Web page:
General Motors recently announced it opted to close a plant it owned in Indonesia, highlighting the fact that global automakers need to reshape the timing and scope of investments in emerging markets.
Once seen as the new growth threshold after the traditional regions – America, Europe and China – would reach saturation, the emerging markets proved to be far slower than the engines of growth forecasted by experts, analysts and executives alike. Global powerhouses divested billions into Brazil, Russia, India and other developing markets over the past few years alone. And some of them prove entirely the other way around today: profit surges last year at Ford, GM, Toyota or South Korea’s Hyundai and Kia were capped by sale losses in Brazil, Russia, India and other markets.
Ford had to incur an $800 million one-time charge due to Venezuela’s volatile currency. GM had to write off $194 million of the value of its assets in Russia and also lowered production. Toyota saw deliveries down 11 percent in the latest quarter in Asia, mostly due to lower sales in Thailand and Indonesia. India comes after a two-year slump that hit massive investments in the country made by Ford and Renault-Nissan. Fiat Chrysler Automobiles NV even postponed the Jeep brand launch in India from 2013 to the third quarter of the year.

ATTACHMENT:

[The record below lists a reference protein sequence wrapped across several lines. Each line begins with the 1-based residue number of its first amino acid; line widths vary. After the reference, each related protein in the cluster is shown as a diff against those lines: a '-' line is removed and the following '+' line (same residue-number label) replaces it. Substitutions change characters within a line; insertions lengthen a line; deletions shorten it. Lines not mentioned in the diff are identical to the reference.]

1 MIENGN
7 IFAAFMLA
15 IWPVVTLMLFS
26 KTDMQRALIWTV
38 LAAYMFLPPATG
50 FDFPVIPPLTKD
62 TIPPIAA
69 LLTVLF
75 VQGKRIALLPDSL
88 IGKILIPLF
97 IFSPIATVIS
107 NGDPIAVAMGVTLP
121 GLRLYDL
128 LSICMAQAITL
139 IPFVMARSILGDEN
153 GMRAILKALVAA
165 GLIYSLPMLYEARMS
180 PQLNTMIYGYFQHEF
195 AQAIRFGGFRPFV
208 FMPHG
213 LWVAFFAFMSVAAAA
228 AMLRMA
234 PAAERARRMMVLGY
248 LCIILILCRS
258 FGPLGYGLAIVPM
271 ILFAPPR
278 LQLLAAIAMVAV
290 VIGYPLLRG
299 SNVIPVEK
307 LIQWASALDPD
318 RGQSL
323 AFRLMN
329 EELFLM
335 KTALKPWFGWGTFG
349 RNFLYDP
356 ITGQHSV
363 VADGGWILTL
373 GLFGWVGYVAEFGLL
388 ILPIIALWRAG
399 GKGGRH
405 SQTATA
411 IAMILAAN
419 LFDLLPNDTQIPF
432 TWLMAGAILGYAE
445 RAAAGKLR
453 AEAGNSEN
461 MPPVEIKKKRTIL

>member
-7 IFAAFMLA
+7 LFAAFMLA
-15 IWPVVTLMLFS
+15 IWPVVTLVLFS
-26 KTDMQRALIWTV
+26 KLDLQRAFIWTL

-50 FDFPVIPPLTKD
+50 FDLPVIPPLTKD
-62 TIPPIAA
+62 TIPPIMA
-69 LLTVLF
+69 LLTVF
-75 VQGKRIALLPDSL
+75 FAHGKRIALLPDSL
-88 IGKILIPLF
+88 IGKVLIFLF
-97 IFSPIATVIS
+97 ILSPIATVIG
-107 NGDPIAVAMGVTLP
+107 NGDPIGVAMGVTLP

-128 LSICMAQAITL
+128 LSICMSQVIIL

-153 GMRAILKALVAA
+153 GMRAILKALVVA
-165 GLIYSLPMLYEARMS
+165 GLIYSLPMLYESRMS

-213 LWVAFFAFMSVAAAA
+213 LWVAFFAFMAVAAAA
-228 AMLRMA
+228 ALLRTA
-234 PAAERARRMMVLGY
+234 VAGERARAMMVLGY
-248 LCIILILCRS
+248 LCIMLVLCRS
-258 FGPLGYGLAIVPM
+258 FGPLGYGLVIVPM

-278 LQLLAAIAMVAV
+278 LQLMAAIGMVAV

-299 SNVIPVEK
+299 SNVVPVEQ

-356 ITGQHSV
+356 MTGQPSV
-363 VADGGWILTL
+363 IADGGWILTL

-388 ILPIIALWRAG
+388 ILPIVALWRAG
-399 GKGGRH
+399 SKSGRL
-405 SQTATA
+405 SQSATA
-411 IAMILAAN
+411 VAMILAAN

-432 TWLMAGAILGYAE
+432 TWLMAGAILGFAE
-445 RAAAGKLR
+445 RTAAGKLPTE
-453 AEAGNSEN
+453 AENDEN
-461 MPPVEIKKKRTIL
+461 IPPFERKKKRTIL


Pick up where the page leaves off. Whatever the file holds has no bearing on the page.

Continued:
Nevertheless, industry executives believe the emerging markets will eventually reach the proposed status in the long run, as global sales will benefit from their growing population and increased incomes. IHS predicts deliveries in countries such as India, Brazil and Russia could jump 40 percent to more than 12 million units by 2020.